By Brian Grimmer, Washington State cannabis activist
There is a disturbing discussion occurring among cannabis legalization advocates: Is it time to abandon medical cannabis advocacy in favor of focusing on outright legalization? As a patient and cannabis advocate, I resoundingly say “NO!” – do not abandon the patients. It is the most effective avenue the cannabis movement has within its arsenal to win the “hearts and minds” of those who oppose cannabis law reform.
Two states in the country now allow for the recreational use of cannabis in addition to medicinal use. In these states, plus the 16 other states and D.C., where medical cannabis is permissible, the path to legalization has been blazed (pun intended) by successful medical cannabis campaigns. The secondary success of medical cannabis, beyond the compassionate treatment of those in need, lies in the fact that the prevalence of medical use in the communities where such use is acceptable has been successful in softening the overall attitudes towards cannabis within these communities.
Thanks to communities like Seattle, Denver, San Francisco, Oakland, and even little Ellensburg, Washington, who have legislated ordinances favorable to medical cannabis, residents within those communities become accustomed to seeing cannabis as a part of the community. As these people see life continuing as before, they realize that the propaganda against cannabis is a lot of hype, not reality. This realization is a large part of the battle in gaining the support of the public.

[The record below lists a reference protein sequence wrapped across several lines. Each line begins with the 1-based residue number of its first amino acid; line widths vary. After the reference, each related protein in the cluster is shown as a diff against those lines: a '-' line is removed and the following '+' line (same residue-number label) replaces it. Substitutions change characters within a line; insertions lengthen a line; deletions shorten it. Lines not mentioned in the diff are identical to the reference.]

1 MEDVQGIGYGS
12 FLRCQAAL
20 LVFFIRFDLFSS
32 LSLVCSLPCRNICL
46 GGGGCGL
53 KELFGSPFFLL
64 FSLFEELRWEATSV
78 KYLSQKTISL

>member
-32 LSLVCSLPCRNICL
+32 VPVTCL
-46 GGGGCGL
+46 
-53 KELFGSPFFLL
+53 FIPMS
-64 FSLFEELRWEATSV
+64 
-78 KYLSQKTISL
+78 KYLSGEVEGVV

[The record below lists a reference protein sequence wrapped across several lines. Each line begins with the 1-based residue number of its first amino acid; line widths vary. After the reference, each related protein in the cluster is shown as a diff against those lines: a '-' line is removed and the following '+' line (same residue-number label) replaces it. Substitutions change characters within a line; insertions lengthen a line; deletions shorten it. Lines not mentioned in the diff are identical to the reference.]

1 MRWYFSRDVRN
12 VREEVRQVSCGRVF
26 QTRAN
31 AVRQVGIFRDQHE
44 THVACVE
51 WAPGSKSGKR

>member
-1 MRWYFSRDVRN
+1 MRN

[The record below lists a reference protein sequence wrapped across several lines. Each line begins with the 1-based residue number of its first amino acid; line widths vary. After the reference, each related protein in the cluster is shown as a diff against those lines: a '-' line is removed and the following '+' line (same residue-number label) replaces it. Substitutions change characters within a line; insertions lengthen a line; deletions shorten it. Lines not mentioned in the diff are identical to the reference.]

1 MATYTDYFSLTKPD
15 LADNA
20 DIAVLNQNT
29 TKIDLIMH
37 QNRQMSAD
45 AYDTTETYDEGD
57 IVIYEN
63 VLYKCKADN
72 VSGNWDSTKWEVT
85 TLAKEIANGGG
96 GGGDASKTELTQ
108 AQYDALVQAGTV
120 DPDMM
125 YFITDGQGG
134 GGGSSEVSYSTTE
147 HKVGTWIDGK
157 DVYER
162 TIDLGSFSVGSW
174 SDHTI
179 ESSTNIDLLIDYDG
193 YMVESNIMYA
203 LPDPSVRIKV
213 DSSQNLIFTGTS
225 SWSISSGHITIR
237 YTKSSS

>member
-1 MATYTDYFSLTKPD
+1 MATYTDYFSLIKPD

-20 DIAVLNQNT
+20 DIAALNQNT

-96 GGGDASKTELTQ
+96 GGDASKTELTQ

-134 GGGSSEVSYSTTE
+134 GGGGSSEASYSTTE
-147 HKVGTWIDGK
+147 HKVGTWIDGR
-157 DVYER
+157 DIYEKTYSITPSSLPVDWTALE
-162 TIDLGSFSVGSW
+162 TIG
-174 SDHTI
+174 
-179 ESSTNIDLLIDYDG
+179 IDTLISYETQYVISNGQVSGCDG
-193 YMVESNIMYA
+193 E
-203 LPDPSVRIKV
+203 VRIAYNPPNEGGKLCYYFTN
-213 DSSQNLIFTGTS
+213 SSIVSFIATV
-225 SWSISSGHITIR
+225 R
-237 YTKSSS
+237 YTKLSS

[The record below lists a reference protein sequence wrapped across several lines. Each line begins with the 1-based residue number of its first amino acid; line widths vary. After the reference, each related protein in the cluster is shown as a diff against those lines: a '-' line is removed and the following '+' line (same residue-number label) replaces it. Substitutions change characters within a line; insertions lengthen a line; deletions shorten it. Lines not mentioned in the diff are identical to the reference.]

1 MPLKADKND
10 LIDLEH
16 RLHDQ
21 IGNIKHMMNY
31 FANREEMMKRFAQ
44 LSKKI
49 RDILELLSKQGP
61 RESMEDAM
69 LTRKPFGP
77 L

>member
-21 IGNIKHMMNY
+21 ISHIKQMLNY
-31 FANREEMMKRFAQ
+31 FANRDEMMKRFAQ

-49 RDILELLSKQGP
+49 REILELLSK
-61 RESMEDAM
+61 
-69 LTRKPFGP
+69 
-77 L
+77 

More importantly, however, is the fact that our work as medical cannabis advocates is far from complete. There are patients in the 32 remaining states and territories of the United States who lack access to favorable medical cannabis laws in their state of residence. Looking at the Drug War as exactly that, a war, I look back to World War Two. On 4 January 1945, General ‘Blood and Guts’ Patton confided in his diary, “We can still lose the war”. Like the feds, the Germans were striking on multiple fronts simultaneously and causing the allies significant hardship and casualties.
We too are suffering losses in our war. Some victims such as Chris Williams, Mark Emery, and Aaron Sandusky are being held as prisoners of war. These POWs are lost to us temporarily until their sentences are completed. Other POWs, such as John Knock, Paul Free, and Larry Duke, to name but a few, are serving life for non-violent marijuana crimes. In compensation for other, more permanent losses, such as Ric Smith, Richard Flor, and Peter McWilliams, we have medical cannabis, the living legacy to remember them by; the very thing they fought for so valiantly while they were among us.
America’s Drug Czar has vowed to make life difficult for those who chose to sell cannabis in Colorado and Washington. In all the states where the people have enacted medical cannabis, the opposition works to repeal the will of the people. The legalization movement has gained strength in recent years, as proven by the recent ballot success stories. In the face of the victories in Washington and Colorado, the defeat of the Oregon Cannabis Tax Act in Oregon, a rather green state in comparison to most others, is evidence that outright legalization is not a sure thing just yet. Now is not the time to abandon medical cannabis advocacy.